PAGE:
In September, we celebrate Labor Day. Congress naming Labor Day a federal holiday was a reaction to the labor movements of the late 19th Century in which workers protested the terrible conditions under which they worked. Overcrowded work spaces, young children forced to work, dangerous and dirty conditions, and long hours were normal in many factories during this time. The people of the Labor Movement staged protests, marches, along with other organized events. Unfortunately, many of these larger protests ended with violence and tragedy. One group staged what they referred to as a “workingmen’s holiday” in which laborers, as a group, would take the day off in a sign of solidarity and protest. As news spread, this type of protest would occur in different cities across the United States. In 1885, Labor Day was celebrated in many of the industrial centers of the country and finally became a national holiday in 1894. It is meant to be a day to celebrate “the social and economic achievements of American workers.”
For most of us, it marks the unofficial end of summer and the beginning of the school year. When I was growing up, the area Del’s Lemonade closed on Labor Day weekend. The ice cream truck stopped ringing its bell in my neighborhood. In the fashion world, it marks the date past which you should not wear white (though I don’t know if that is the case anymore). When I worked in the supermarket, I was paid double time; so, you know I worked. My point is, amidst the end of summer sales and the emptier beaches, we have lost the original purpose of a holiday that celebrates the impact of hard workers on our nation.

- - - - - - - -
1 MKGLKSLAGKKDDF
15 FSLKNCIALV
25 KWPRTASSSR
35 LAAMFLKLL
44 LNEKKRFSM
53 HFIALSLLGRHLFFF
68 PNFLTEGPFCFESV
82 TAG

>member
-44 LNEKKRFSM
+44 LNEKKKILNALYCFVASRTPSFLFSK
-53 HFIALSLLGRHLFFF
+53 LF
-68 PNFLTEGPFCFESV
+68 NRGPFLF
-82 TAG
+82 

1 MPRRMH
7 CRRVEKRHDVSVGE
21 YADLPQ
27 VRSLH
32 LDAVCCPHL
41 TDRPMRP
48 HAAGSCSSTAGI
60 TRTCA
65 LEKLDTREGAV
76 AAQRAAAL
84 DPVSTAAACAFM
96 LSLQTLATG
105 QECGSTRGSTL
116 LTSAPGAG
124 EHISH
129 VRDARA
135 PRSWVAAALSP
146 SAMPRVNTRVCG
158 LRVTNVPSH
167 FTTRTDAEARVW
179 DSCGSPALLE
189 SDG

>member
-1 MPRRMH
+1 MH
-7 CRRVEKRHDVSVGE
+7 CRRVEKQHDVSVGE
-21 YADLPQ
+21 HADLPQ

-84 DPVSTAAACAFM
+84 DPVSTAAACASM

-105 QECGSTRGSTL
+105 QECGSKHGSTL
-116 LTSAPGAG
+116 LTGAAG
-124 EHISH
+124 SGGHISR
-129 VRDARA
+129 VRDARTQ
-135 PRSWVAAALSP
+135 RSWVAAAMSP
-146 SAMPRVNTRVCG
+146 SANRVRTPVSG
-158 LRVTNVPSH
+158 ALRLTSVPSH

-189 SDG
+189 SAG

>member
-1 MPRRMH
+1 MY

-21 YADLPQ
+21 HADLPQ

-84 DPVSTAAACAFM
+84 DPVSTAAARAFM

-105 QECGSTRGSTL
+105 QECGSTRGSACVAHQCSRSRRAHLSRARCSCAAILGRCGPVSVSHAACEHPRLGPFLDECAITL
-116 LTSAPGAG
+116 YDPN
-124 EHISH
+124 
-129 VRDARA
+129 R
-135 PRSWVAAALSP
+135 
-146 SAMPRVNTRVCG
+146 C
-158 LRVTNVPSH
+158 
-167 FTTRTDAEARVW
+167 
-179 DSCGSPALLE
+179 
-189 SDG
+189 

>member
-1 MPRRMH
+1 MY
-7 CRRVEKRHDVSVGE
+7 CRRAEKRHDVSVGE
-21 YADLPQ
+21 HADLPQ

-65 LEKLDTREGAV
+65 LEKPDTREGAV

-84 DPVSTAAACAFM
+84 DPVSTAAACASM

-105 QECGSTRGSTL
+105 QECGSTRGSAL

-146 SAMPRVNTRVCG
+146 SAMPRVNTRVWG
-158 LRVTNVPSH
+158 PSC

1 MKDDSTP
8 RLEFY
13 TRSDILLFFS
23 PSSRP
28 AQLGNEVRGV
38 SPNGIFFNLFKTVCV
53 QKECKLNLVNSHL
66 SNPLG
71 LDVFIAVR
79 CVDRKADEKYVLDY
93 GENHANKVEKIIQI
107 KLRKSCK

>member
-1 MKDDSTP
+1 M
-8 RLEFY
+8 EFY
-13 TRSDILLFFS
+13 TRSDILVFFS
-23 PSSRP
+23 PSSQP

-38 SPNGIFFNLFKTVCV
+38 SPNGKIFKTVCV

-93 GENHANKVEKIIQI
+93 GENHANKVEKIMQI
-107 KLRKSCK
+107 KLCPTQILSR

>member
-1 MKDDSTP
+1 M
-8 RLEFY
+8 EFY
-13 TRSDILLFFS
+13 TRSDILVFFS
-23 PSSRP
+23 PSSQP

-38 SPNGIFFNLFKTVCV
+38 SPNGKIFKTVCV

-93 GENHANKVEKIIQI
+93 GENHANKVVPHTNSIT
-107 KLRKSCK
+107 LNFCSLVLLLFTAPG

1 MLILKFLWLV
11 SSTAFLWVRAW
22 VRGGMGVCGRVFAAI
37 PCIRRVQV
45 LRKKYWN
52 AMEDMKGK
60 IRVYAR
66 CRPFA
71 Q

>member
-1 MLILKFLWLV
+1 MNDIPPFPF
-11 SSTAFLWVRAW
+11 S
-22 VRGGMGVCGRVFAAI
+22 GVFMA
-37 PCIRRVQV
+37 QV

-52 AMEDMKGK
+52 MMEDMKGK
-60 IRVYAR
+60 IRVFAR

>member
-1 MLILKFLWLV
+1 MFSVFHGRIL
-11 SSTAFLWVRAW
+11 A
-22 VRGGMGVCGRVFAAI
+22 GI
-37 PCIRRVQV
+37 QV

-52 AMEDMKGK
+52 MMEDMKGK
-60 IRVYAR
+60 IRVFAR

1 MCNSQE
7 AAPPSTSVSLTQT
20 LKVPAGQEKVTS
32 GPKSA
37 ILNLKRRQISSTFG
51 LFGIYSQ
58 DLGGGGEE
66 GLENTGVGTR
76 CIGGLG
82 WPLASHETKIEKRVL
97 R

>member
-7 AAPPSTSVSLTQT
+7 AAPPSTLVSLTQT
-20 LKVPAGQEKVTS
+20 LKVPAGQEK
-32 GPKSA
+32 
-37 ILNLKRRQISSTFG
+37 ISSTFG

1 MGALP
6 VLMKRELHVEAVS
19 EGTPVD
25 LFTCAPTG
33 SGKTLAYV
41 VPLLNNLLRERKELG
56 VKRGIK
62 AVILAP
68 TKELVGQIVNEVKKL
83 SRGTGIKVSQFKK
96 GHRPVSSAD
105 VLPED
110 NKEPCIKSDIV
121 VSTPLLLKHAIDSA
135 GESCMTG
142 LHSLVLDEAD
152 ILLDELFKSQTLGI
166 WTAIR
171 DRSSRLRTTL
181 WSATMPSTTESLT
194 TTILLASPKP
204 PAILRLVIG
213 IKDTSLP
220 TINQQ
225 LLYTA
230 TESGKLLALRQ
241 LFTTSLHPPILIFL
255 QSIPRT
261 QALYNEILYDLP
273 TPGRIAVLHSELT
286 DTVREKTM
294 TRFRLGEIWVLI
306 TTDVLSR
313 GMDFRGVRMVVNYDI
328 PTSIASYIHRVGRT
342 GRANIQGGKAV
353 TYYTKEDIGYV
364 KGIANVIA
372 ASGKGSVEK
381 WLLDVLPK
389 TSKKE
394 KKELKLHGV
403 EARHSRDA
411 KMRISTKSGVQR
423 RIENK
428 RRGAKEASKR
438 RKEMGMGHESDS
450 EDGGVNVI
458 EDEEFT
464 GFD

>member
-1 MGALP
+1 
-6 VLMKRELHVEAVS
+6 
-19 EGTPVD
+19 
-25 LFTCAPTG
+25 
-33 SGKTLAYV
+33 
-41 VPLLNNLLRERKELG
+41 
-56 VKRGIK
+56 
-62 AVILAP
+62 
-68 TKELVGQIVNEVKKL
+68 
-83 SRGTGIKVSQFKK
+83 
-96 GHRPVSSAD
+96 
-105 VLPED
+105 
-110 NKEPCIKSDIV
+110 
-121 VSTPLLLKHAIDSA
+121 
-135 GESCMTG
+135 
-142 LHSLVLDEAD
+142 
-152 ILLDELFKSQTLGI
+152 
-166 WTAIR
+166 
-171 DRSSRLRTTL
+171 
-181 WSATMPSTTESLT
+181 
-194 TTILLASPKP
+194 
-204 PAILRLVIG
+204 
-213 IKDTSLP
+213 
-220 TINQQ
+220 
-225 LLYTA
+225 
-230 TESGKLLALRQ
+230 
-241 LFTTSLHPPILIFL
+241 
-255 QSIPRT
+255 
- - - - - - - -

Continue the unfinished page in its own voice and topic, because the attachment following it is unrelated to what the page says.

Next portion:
Hard work comes in many forms. Sometimes, it’s working out a math problem for the fourth time. Sometimes, it’s squeezing that last sentence into an essay. Sometimes, it’s deciding when the game you’ve taken months to create is ready to play. Sometimes, it’s getting out of bed in the morning. Sometimes, it’s being able to stay still in a seat for more than ten minute increments. Sometimes, it’s trying to concentrate on school when there are issues that are happening at home. Our students deal with a wide range of challenges both at school and at home. Let’s celebrate Student of the Month by nominating students that rise up to face these challenges with perseverance and, of course, HARD WORK. - Mike Giroux, Dean of Students